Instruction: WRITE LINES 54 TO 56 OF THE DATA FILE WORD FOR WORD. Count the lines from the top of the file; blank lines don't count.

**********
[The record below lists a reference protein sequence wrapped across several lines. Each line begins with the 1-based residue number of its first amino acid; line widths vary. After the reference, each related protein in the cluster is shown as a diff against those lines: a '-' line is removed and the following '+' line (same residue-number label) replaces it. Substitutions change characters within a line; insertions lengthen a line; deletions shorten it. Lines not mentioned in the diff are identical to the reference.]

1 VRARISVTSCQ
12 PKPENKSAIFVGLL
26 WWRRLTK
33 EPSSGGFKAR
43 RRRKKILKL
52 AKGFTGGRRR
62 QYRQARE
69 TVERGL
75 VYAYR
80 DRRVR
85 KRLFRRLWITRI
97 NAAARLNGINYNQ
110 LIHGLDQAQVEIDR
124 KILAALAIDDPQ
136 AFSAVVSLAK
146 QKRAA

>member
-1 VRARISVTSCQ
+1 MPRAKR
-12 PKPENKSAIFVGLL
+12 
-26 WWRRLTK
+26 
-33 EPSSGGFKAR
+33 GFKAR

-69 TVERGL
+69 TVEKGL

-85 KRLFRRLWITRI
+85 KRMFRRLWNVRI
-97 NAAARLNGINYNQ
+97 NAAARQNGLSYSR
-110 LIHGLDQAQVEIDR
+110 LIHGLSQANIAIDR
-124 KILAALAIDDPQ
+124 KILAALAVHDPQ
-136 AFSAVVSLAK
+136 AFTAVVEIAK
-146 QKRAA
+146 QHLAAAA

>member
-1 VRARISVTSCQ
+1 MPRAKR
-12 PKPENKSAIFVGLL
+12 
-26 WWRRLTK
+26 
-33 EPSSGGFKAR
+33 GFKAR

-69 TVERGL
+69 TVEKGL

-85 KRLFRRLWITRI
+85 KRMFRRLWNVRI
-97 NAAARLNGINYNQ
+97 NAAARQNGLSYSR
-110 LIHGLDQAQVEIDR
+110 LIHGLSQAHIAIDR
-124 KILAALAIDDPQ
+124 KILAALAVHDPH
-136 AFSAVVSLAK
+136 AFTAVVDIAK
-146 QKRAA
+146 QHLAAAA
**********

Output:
-97 NAAARLNGINYNQ
+97 NAAARQNGLSYSR
-110 LIHGLDQAQVEIDR